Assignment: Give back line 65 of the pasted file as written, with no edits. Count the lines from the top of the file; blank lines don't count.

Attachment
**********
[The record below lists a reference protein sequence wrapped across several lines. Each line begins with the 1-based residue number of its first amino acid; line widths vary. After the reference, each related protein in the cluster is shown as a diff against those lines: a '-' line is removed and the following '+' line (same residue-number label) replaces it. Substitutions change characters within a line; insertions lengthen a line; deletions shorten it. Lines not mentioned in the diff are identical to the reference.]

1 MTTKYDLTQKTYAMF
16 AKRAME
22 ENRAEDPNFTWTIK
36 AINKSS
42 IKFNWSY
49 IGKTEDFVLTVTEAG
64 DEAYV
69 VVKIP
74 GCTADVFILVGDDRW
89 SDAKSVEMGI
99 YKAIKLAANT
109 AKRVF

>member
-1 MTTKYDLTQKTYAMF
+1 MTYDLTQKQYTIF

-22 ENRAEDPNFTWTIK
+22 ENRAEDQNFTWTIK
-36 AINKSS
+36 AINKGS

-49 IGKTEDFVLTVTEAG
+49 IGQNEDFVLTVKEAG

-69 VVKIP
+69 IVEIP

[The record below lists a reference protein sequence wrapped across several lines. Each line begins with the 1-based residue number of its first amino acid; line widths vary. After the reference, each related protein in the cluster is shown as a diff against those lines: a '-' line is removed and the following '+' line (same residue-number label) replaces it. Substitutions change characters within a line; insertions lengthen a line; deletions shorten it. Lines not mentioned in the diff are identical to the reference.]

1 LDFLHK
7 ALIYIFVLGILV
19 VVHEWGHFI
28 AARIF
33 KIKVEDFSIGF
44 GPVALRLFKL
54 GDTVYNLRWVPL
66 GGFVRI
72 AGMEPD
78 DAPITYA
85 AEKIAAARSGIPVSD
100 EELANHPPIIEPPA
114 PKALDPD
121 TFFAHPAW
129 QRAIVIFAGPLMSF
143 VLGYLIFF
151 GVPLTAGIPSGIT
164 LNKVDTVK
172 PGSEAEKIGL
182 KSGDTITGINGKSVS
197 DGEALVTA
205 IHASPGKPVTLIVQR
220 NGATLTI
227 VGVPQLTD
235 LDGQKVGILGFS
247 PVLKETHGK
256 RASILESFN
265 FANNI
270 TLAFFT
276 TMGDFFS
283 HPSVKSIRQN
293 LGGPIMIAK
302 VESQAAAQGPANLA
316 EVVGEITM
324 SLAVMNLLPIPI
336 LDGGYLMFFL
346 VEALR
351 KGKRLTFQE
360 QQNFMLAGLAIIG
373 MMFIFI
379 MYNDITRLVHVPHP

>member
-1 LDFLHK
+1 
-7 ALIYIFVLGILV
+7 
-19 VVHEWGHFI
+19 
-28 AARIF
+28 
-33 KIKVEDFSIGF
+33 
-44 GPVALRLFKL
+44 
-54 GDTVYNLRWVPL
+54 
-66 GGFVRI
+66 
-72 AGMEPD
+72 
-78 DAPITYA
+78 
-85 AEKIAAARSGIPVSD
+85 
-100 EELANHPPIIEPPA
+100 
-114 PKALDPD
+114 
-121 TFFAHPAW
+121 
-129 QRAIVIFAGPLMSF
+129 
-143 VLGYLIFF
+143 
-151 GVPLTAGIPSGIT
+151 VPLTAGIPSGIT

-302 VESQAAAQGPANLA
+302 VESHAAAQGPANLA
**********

373 MMFIFI